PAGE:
GBP - British Pound
For the past 2 years Brexit has been the agenda and more often than not the main driver for Sterling. The biggest impact felt at the end of 2018 and the first quarter of 2019. The lack of news for the past 2 weeks has left many scratching their heads and it almost feels like the calm before the storm. The mute button has well and truly been pressed, for now at least. Telegraph deputy political editor, Steven Swinford reported yesterday that Brexit is officially dead for this week. Its been taken off the government’s agenda and replaced by Northern Irish business. The only Brexit related news came during the initial hours of Tuesday, the Guardian reported talks between the Tories and the opposition Labour party are towards possible compromise. This could perhaps place a lot more focus on the BOE rate decision amongst other fundamental releases for the working week ahead. The problem is however, the BOE will not be shifting on their policy until Brexit is well and truly resolved. Carney could surprise to the upside by delivering a hawkish statement and with other areas of the economy kicking out some pretty strong numbers we cannot rule this out. Much of this is being down to stockpiling and uncertainty around the UK’s departure but in the interim it can be seen as a positive and may well be what is keeping sterling well supported during the uncertain times.
Its another quiet day for the UK calendar before we kick off on Wednesday with the 1st round of PMI’s, this being from the manufacturing sector.
Sterling crosses were quiet during Monday's session, the biggest moves were cable. With a range of about 40 points though it was still a steady sideways day of trading.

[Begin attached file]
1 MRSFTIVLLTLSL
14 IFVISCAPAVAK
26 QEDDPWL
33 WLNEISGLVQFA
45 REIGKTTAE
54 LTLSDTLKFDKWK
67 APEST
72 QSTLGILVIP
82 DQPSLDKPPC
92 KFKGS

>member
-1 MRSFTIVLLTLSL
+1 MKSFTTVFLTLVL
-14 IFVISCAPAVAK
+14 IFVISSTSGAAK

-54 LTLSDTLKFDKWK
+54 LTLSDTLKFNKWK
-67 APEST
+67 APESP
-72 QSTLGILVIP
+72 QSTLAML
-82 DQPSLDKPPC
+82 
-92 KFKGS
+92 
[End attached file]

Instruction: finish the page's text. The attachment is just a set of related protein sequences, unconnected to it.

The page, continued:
Across the pond, the US is still playing catch up from the Government shutdown. We were treated to a double whammy release of Personal spending for February and March and the same for Core PCE Price index. Consumer spending surged in March by 0.9%, highlighting the largest monthly gain in almost 10 years. A print for February showed only a 0.1% gain. Following these numbers Core PCE inflation, which highlights the change in the price for goods and services purchased by consumers, was flat in March knocking the yearly rate down to 1.6% from 1.7%. This being the lowest rate since September 2017. With many anticipating a FED rate cut by the end of the year it’s hard to determine if this is definitely the case. Growth remains strong for a cut yet inflation remains too weak for a hike. Its expected this week's FED meeting will keep them on the side-lines so we are not anticipating much of a reaction on Thursday night's release. Price moves were very few and far between for US pairs during Monday.
Spanish elections were having limited action on the single currency but was felt a little more on Spanish stocks. Spain’s ruling socialist party took the largest share of votes in Sunday's election but this did not constitute enough to form a majority government. They will now seek to form a coalition, a process that some have warned will take much time. We have a raft of European releases this week, the most scrutinised will be the ones coming from Germany after a dire start to the year.
During Asian trading session the Aussie has drifted lower following the latest release of Manufacturing PMI and the purchasing Managers Index from China. Whilst both numbers showed expansion it was lower than the expected number underscoring weakness in the world's second-largest economy. GBP/AUD rallied from the low 1.83's to a high of 1.8390 off the back of the release.
1.2900 - 1.3010 ▲GBP/EUR:
1.1510 - 1.1590 ▲GBP/AUD:
1.8300 - 1.8450 ▲GBP/CAD:
1.7390 - 1.7540 ▲GBP/NZD:
1.9340 - 1.9520 ▲